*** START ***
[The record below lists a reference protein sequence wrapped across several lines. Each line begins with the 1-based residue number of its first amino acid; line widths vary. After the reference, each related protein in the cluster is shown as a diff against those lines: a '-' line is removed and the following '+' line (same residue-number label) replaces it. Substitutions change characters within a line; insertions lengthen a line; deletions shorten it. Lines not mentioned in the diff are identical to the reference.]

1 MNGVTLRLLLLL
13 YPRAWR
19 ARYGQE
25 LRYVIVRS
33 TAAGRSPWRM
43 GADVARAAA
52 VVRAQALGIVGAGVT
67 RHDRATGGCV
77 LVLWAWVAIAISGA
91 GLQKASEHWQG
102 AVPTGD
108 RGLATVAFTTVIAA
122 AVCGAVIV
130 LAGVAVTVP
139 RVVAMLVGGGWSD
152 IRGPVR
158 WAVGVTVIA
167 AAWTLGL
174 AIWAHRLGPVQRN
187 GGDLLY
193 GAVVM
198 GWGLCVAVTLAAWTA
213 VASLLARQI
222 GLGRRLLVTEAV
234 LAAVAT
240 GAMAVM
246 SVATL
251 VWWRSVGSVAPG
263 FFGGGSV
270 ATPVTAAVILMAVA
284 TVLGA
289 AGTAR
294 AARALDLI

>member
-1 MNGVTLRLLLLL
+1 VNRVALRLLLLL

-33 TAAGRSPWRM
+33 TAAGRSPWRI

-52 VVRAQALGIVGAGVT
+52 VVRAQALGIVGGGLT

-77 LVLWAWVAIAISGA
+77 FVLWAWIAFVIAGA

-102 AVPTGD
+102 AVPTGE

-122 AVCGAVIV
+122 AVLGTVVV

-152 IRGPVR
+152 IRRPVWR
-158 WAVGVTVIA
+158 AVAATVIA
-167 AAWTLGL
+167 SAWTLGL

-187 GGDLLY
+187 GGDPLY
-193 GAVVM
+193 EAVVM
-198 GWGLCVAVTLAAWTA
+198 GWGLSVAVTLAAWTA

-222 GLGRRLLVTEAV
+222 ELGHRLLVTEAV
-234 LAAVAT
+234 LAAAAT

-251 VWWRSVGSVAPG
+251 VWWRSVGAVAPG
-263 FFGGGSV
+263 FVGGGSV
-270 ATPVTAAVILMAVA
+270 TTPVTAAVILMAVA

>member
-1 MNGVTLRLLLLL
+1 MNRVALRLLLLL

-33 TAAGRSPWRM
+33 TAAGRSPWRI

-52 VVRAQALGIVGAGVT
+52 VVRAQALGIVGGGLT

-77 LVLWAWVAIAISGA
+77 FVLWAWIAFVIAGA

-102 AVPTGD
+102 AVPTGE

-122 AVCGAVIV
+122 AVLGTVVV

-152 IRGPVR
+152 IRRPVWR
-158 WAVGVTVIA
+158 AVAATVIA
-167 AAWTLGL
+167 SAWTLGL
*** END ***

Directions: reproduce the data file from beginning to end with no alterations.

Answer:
[The record below lists a reference protein sequence wrapped across several lines. Each line begins with the 1-based residue number of its first amino acid; line widths vary. After the reference, each related protein in the cluster is shown as a diff against those lines: a '-' line is removed and the following '+' line (same residue-number label) replaces it. Substitutions change characters within a line; insertions lengthen a line; deletions shorten it. Lines not mentioned in the diff are identical to the reference.]

1 MNGVTLRLLLLL
13 YPRAWR
19 ARYGQE
25 LRYVIVRS
33 TAAGRSPWRM
43 GADVARAAA
52 VVRAQALGIVGAGVT
67 RHDRATGGCV
77 LVLWAWVAIAISGA
91 GLQKASEHWQG
102 AVPTGD
108 RGLATVAFTTVIAA
122 AVCGAVIV
130 LAGVAVTVP
139 RVVAMLVGGGWSD
152 IRGPVR
158 WAVGVTVIA
167 AAWTLGL
174 AIWAHRLGPVQRN
187 GGDLLY
193 GAVVM
198 GWGLCVAVTLAAWTA
213 VASLLARQI
222 GLGRRLLVTEAV
234 LAAVAT
240 GAMAVM
246 SVATL
251 VWWRSVGSVAPG
263 FFGGGSV
270 ATPVTAAVILMAVA
284 TVLGA
289 AGTAR
294 AARALDLI

>member
-1 MNGVTLRLLLLL
+1 VNRVALRLLLLL

-33 TAAGRSPWRM
+33 TAAGRSPWRI

-52 VVRAQALGIVGAGVT
+52 VVRAQALGIVGGGLT

-77 LVLWAWVAIAISGA
+77 FVLWAWIAFVIAGA

-102 AVPTGD
+102 AVPTGE

-122 AVCGAVIV
+122 AVLGTVVV

-152 IRGPVR
+152 IRRPVWR
-158 WAVGVTVIA
+158 AVAATVIA
-167 AAWTLGL
+167 SAWTLGL

-187 GGDLLY
+187 GGDPLY
-193 GAVVM
+193 EAVVM
-198 GWGLCVAVTLAAWTA
+198 GWGLSVAVTLAAWTA

-222 GLGRRLLVTEAV
+222 ELGHRLLVTEAV
-234 LAAVAT
+234 LAAAAT

-251 VWWRSVGSVAPG
+251 VWWRSVGAVAPG
-263 FFGGGSV
+263 FVGGGSV
-270 ATPVTAAVILMAVA
+270 TTPVTAAVILMAVA

>member
-1 MNGVTLRLLLLL
+1 MNRVALRLLLLL

-33 TAAGRSPWRM
+33 TAAGRSPWRI

-52 VVRAQALGIVGAGVT
+52 VVRAQALGIVGGGLT

-77 LVLWAWVAIAISGA
+77 FVLWAWIAFVIAGA

-102 AVPTGD
+102 AVPTGE

-122 AVCGAVIV
+122 AVLGTVVV

-152 IRGPVR
+152 IRRPVWR
-158 WAVGVTVIA
+158 AVAATVIA
-167 AAWTLGL
+167 SAWTLGL